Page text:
It really is a fresh look at the great Victorian Era. Here are some review:
In this innovative look at nineteenth-century London, Lynda Nead offers a fresh account of modernity and metropolitan life. Taking a highly interdisciplinary approach, Nead charts the relationship between London’s formation into a modern city in the 1860s and the emergence of new ways of producing and consuming visual culture. “There has been a raft of books on London …But none is likely to be as scholarly, as clever or as necessary as Lynda Nead’s Victorian Babylon …Nead has written a wonderful book that changes the way we think about cities.” Kathryn Hughes, The Daily Telegraph”
“compelling …Nead is writing as an academic, and so it is fascinating to find what might otherwise be dismissed as a novelist’s fantasy here given a theoretical underpinning in impeccably sourced and measured prose.“Tom Holland, Literary Review “
This genuinely interdisciplinary study …makes a major contribution to our knowledge of the lived experience of the Victorian city.” Timothy Barringer, Journal of the Society of Architectural Historians”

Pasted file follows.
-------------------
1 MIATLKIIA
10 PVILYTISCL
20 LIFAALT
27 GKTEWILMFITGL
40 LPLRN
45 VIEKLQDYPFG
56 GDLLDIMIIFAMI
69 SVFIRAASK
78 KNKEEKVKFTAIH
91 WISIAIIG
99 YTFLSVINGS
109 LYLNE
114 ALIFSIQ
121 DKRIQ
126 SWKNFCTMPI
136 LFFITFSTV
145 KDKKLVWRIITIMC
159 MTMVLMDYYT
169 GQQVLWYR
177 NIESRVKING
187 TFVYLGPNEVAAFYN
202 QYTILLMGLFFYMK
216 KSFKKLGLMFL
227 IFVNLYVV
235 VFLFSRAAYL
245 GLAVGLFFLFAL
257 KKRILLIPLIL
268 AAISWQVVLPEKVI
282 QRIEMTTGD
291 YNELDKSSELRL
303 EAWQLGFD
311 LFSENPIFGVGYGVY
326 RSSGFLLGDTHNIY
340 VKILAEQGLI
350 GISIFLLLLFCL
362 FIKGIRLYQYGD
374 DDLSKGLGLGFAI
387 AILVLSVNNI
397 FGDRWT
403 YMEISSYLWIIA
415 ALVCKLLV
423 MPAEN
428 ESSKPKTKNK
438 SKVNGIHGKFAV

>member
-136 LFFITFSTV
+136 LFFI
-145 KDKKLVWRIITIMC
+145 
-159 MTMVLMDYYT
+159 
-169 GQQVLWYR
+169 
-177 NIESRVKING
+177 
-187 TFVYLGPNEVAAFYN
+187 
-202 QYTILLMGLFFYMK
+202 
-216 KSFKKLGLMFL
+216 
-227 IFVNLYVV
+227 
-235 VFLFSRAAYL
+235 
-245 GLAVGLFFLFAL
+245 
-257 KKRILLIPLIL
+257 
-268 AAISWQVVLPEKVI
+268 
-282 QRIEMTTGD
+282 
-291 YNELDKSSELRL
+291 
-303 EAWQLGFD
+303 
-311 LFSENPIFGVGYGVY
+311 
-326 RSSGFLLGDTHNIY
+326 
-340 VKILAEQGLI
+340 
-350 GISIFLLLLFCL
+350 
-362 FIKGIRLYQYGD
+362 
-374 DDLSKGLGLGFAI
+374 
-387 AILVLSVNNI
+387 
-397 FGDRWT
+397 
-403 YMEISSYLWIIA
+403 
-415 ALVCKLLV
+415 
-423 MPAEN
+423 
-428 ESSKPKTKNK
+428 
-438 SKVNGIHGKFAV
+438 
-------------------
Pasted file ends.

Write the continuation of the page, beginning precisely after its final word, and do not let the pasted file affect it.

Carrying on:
“Provocative and brilliant.” Susan P. Casteras, Nineteenth Century Studies “Splendid …Nead brings an art historian’s fine sense of visual detail; indeed, one of the most striking features of the book is the wonderful illustrative material. ” John Marriott, History Today”
“An intriguing study of London at the crossroads of modern history …Well-researched and insightful.” Rebecca Ittner, Victorian Homes “An evocative and visually stunning account of the shifting geographies, temporalities, and visions of mid-Victorian London …Well-researched and beautifully written.” Erika, D. Rappaport, Albion”
“Nead not only provides a more accurate regendering of the historical townscape but enriches our understanding of modern urban experience.” Peter Bailey, Journal of Social History”
Some great reviews and I have to say this book is worthy of them. It is the story of the London in the middle of the 19th century as it expands and reflects upon the effect on the Metropolis.
The images here are wonderful and really help tell the story the Nead is telling, they how London expanded almost by accident, from a rambling mass to the marauding capital it a today.
It is available from Amazon.